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I'm reading about the cavity radiation in the context of blackbody theory. I'm asking myself: WHY do we describe this radiation by the use of standing waves? Why can't they be not-standing, maybe reflecting along some strange paths inside the cavity itself?

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The situation you describe can be expressed as a linear combination of all the possible waves inside the cavity that are zero at the boundary (perhaps an idealization at very high frequencies). Now, an arbitrary wave bouncing around is then a sum of standing waves each one with a different phase factor and amplitude (Fourier series). In black body theory, we are concerned with all possible waves, and it is just convenient to do the calculation in a basis of standing waves.

More about boundary conditions being necessary for thermal equilbrium:

We only require that the walls have nonzero conductivity because walls of zero conductivity would be transparent; they would generate no currents in response to the electric fields of incoming radiation and the radiation would pass through unaffected. For walls having nonzero conductivity, the transverse electric field strength at the walls is $E=0$ because modes with $E\neq 0$ at the walls are lossy. Only those standing waves with $E=0$ at the walls will persist after some time $t \gg a/c$.

In other words, this idea of "absorbing and remitting" is, in the classical model, is how reflection occurs. Finally, remember that it isn't the inside walls of the cavity that we consider a perfect absorber (black body), but the opening itself (that is much smaller than the size of the cavity). The opening is the black body. The cavity is one way to model a black body. Remember that the walls won't radiate isotropically (another requirement), but the opening will.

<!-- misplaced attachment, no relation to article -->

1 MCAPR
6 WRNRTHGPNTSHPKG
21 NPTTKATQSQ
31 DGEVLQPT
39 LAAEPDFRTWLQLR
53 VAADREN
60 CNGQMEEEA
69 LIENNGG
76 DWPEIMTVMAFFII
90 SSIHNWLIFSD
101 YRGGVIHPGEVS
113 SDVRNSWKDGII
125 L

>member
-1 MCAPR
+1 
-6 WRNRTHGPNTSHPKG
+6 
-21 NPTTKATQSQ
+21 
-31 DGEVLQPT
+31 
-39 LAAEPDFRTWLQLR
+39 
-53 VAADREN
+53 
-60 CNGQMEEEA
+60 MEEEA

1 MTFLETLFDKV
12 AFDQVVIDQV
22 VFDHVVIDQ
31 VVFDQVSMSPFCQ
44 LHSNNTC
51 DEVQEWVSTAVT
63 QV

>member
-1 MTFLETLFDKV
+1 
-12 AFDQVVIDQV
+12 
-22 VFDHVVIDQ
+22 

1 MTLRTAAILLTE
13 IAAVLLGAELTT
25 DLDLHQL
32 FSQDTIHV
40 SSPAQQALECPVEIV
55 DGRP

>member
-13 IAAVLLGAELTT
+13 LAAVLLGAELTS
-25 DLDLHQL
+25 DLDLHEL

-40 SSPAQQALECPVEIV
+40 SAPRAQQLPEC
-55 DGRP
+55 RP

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  • $\begingroup$ Your answer is well written and sufficiently detailed. But I'm wondering what you mean when you say that the opening is the black body and not the cavity. I'd like to be given a precise answer since this whole topic is obsessing me at times. $\endgroup$
    – pp.ch.te
    May 3, 2017 at 21:01
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    $\begingroup$ If the area of the opening is very small compared to the cavity, then the chance of an incident photon reflecting off of an inside wall and coming right out again is very small, which means the photon's energy stays inside the cavity long enough to come to some sort of equilibrium with the walls. In that way the reflectivity of the hole is zero, even if that of the walls isn't. Which is what makes it a perfect absorber. $\endgroup$ May 3, 2017 at 22:38
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Because, as in a guitar string, the wave has to be zero at the boundaries. At the boundaries, the radiation is absorbed and re-emitted. This process creates the standing waves inside the cavity.

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  • $\begingroup$ I'm not sure that's a compelling argument. The requirement for a node at the boundary applies if the wave is reflected, but in a BB cavity the wave is not reflected. It is absorbed and a wave with an unrelated phase may be emitted some unrelated time later. $\endgroup$ Oct 18, 2013 at 15:50
  • $\begingroup$ Well I left a comment here about cavity radiation, as described by Max Planck; and somehow, within the hour it magically disappeared. Being of sound mind, I presume that if I reposted it, the result would be exactly the same. The censorship rules here are quite baffling; and anonymous too. $\endgroup$
    – user26165
    Oct 18, 2013 at 21:31

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